2. The curriculum features dishes from the Americas, Europe, Africa, India and Asia. Marinated shrimp are threaded on sugarcane for cooking and served with Vietnamese dipping sauce. When you bite into the cane, it releases a burst of sweetness. Other great natural skewers include stalks of rosemary, cinnamon sticks, lemon grass and vanilla bean pods. That’s our grilled naan in the background.
3. Each day begins at 9 a.m. with a demo in Kate’s Mountain Lodge, the Greenbrier’s hilltop classroom and dining hall. Here Raichlen sprinkles seasoning on a rack of baby backs. Then he shows us how to lightly massage it into the meat. “You can dry rub and cook immediately,” he says, “and the result will be delicious. Or, rub, refrigerate at least four hours or overnight, and the dish goes from being an Andy Warhol to a Picasso.”
4. Lighter fluid is a big no-no. Raichlen explains that the right way to start a fire is with a coal-filled chimney primed with pieces of wax paper drizzled with oil. he recommends using real hardwood charcoal lumps or briquettes, and adding chunks of woods such as hickory or mesquite.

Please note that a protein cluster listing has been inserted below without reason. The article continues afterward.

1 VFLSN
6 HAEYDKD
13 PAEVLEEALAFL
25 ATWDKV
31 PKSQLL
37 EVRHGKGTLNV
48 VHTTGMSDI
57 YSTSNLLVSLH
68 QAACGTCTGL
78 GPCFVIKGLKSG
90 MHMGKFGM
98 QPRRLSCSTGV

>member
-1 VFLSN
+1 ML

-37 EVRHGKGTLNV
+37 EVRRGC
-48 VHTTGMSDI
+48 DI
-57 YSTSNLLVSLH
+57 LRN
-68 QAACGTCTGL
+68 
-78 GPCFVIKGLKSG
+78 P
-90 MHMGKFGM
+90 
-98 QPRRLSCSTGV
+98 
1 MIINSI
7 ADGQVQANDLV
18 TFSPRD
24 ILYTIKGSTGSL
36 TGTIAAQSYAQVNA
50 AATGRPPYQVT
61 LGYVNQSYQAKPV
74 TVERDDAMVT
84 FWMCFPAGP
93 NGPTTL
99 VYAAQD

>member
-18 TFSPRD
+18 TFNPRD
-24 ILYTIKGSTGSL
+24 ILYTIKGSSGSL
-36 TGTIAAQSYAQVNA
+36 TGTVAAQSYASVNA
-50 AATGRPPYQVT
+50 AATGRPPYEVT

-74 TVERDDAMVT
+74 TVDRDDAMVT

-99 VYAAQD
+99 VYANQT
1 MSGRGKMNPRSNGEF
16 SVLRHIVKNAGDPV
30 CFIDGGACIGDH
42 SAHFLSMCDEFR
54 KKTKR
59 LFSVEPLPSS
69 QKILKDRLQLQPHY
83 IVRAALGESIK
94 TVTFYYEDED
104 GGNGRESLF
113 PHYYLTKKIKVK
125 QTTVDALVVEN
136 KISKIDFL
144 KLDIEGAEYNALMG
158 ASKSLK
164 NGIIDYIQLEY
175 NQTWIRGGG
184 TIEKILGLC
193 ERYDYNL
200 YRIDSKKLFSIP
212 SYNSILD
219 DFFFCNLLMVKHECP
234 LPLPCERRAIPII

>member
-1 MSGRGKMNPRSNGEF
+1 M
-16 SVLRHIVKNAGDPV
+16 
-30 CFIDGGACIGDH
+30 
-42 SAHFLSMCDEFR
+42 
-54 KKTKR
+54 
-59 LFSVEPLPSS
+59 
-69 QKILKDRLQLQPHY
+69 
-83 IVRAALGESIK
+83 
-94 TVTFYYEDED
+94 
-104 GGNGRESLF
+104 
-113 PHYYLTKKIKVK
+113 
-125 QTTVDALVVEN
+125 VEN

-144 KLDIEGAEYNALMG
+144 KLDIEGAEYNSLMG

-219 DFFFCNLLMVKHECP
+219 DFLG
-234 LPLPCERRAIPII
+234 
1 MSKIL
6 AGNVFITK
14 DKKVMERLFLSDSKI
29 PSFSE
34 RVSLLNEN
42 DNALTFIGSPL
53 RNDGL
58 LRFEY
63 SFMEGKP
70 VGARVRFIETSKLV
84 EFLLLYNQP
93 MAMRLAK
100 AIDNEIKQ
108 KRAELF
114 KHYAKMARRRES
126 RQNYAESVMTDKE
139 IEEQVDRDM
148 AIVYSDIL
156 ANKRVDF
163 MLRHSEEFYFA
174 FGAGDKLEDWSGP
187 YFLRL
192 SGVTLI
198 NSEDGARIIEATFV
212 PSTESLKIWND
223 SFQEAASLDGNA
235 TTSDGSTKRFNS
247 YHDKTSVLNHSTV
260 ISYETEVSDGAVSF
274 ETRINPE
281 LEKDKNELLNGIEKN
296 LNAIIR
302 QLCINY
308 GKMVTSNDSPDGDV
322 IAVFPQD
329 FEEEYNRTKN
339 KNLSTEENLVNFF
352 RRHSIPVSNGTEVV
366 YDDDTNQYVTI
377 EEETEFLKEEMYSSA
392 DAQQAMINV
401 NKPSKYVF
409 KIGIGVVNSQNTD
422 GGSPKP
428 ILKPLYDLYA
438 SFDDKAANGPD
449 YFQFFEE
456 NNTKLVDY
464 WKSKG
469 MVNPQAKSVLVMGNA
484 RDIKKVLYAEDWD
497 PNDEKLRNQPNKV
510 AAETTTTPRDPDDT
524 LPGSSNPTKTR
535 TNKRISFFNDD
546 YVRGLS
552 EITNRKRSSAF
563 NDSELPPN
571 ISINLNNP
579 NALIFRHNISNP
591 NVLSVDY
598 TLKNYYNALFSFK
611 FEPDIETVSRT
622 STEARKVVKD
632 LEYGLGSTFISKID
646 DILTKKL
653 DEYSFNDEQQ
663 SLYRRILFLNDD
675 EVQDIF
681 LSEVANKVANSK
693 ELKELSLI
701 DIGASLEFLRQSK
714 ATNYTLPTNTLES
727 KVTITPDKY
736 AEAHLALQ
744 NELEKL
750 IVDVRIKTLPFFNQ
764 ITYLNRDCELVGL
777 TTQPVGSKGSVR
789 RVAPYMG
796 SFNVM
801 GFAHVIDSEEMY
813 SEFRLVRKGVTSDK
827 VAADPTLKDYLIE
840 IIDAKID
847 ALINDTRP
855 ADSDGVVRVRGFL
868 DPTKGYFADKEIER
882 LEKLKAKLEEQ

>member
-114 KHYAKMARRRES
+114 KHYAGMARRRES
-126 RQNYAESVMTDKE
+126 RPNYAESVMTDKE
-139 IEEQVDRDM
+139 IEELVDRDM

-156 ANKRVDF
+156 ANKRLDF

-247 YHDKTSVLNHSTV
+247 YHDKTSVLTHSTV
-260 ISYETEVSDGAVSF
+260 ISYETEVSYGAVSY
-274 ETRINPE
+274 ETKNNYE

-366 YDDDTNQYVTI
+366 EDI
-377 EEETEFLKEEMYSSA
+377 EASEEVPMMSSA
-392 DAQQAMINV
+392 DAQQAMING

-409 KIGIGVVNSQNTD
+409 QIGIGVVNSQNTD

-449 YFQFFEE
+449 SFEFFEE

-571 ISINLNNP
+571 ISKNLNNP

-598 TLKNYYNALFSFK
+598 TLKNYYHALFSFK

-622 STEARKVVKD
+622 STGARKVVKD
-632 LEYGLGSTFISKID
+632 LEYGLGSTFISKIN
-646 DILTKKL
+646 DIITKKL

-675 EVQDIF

5. In this hands-on environment, everyone gets ample grill time. Here, a student is “blistering” and charring vegetables that will go into a gazpacho.
6. Raichlen cooks ribs in a special holder of his own design. It lets you fit more on the grill, the meat cooks evenly and the fat drips into a foil catch pan set underneath. These are done Aussie style with a ginger, rum and pineapple barbecue sauce.
7. Some of us toast chocolate-and-marshmallow-filled dessert panini campfire-style. “Make extra,” Raichlen says. “These have a way of disappearing fast.”
The Greenbrier
White Sulphur Springs, West Virginia
This grand, Southern-style resort is filled with history. One year shy of its 300th birthday, the beautiful 6,500-acre property is like summer camp for grown-ups — and it’s the only place you’ll find Raichlen’s BBQ U. Students are free to enjoy all the amenities of this famed resort, and I filled my after-class hours with mint juleps and bellinis, an unforgettable spa treatment, some quality time poolside and visits to the on-site gourmet housewares store where BBQ students get a 10-percent discount.
Multiple sessions of BBQ University are offered in the late spring and summer. June through October, when BBQ U is not in session, food enthusiasts can enroll in single-day, hands-on cooking classes in a wide variety of specialties.